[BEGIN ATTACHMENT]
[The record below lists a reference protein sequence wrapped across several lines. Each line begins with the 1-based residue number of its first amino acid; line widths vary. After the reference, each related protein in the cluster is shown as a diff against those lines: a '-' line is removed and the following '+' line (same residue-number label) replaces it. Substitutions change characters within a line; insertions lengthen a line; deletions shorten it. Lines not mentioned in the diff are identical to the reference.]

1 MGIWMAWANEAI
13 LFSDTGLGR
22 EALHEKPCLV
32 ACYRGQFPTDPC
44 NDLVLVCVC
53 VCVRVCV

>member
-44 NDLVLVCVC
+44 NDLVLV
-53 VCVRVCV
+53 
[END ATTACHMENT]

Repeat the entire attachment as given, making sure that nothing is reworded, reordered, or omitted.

[The record below lists a reference protein sequence wrapped across several lines. Each line begins with the 1-based residue number of its first amino acid; line widths vary. After the reference, each related protein in the cluster is shown as a diff against those lines: a '-' line is removed and the following '+' line (same residue-number label) replaces it. Substitutions change characters within a line; insertions lengthen a line; deletions shorten it. Lines not mentioned in the diff are identical to the reference.]

1 MGIWMAWANEAI
13 LFSDTGLGR
22 EALHEKPCLV
32 ACYRGQFPTDPC
44 NDLVLVCVC
53 VCVRVCV

>member
-44 NDLVLVCVC
+44 NDLVLV
-53 VCVRVCV
+53 